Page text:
Jinks sets up what seems to me to be the typical YA SF teenage protagonist here, but does it quite well. Cadel is extremely intelligent compared to his peers, being a genius and all, but is socially isolated from them – he is not concerned with what they are concerned with, and his interests are completely different to theirs. He also uses his intellect to get his comeuppance against those whom cause problems for him. And although it’s been done numerous times before, such as in Ender’s Game, this sort of character works for me. I don’t know if it works because the general YA SF reader, and myself, can identify with Cadel in some regard, or that the reader wants to read about people that are of above average intellect. Either way, I particularly liked the character of Cadel.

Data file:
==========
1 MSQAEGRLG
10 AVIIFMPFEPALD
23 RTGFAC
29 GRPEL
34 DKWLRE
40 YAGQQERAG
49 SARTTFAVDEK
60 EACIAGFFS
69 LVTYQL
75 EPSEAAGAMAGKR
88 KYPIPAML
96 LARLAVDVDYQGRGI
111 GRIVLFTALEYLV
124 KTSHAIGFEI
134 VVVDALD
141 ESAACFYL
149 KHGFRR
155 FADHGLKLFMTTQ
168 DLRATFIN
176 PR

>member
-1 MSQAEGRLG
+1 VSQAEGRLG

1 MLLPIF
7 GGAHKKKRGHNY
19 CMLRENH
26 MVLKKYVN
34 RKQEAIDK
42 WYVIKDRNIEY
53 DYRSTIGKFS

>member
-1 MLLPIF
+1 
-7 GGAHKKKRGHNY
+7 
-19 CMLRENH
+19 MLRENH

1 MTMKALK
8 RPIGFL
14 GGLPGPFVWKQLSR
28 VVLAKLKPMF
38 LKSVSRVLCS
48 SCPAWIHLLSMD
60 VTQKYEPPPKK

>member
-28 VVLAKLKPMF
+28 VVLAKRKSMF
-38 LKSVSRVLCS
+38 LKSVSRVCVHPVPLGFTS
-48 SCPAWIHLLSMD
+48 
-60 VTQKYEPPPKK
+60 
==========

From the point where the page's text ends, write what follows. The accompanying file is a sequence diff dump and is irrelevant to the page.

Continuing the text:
I suppose if I were feeling somewhat more jaded, or had not enjoyed myself so much, that I could find some plot holes to snigger about, point out the coincidences in the book (of which there are few, and it’s the only reason I would mark the book down), or just be a jerk about the entire experience and point out how unrealistic the whole idea of evil geniuses trying to take over the world are. But it’s been quite a while since I have had so much fun reading a book. Sometimes it is nice to read something simple and fun, a nice change from the ponderous and complex brick-thick science fiction that seems to the current trend in SF, and that’s how I would recommend this book 4.5/5.